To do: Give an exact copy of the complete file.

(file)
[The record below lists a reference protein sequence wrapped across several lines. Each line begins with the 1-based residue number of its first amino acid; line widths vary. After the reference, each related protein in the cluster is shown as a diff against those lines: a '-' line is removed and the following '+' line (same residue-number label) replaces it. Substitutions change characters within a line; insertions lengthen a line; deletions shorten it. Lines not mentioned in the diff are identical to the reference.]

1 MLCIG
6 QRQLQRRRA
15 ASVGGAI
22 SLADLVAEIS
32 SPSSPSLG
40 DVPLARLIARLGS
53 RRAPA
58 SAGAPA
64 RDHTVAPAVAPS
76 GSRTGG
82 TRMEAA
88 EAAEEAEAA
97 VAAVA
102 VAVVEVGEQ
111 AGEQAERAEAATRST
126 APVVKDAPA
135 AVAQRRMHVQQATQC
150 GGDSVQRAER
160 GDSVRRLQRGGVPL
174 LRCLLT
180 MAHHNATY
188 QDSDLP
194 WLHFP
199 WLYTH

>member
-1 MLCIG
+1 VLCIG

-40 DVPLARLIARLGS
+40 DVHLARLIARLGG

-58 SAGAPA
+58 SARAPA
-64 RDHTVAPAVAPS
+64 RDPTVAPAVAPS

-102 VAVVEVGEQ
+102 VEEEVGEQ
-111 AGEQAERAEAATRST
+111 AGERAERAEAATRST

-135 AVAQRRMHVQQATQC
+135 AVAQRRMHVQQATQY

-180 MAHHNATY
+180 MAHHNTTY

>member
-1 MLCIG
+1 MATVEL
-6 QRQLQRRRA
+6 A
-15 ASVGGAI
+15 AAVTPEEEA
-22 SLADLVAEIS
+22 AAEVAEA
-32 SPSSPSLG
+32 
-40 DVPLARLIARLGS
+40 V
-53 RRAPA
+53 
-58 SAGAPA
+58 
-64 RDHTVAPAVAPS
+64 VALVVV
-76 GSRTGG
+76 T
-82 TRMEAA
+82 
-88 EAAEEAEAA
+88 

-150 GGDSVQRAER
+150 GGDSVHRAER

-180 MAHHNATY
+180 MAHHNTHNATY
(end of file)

[The record below lists a reference protein sequence wrapped across several lines. Each line begins with the 1-based residue number of its first amino acid; line widths vary. After the reference, each related protein in the cluster is shown as a diff against those lines: a '-' line is removed and the following '+' line (same residue-number label) replaces it. Substitutions change characters within a line; insertions lengthen a line; deletions shorten it. Lines not mentioned in the diff are identical to the reference.]

1 MLCIG
6 QRQLQRRRA
15 ASVGGAI
22 SLADLVAEIS
32 SPSSPSLG
40 DVPLARLIARLGS
53 RRAPA
58 SAGAPA
64 RDHTVAPAVAPS
76 GSRTGG
82 TRMEAA
88 EAAEEAEAA
97 VAAVA
102 VAVVEVGEQ
111 AGEQAERAEAATRST
126 APVVKDAPA
135 AVAQRRMHVQQATQC
150 GGDSVQRAER
160 GDSVRRLQRGGVPL
174 LRCLLT
180 MAHHNATY
188 QDSDLP
194 WLHFP
199 WLYTH

>member
-1 MLCIG
+1 VLCIG

-40 DVPLARLIARLGS
+40 DVHLARLIARLGG

-58 SAGAPA
+58 SARAPA
-64 RDHTVAPAVAPS
+64 RDPTVAPAVAPS

-102 VAVVEVGEQ
+102 VEEEVGEQ
-111 AGEQAERAEAATRST
+111 AGERAERAEAATRST

-135 AVAQRRMHVQQATQC
+135 AVAQRRMHVQQATQY

-180 MAHHNATY
+180 MAHHNTTY

>member
-1 MLCIG
+1 MATVEL
-6 QRQLQRRRA
+6 A
-15 ASVGGAI
+15 AAVTPEEEA
-22 SLADLVAEIS
+22 AAEVAEA
-32 SPSSPSLG
+32 
-40 DVPLARLIARLGS
+40 V
-53 RRAPA
+53 
-58 SAGAPA
+58 
-64 RDHTVAPAVAPS
+64 VALVVV
-76 GSRTGG
+76 T
-82 TRMEAA
+82 
-88 EAAEEAEAA
+88 

-150 GGDSVQRAER
+150 GGDSVHRAER

-180 MAHHNATY
+180 MAHHNTHNATY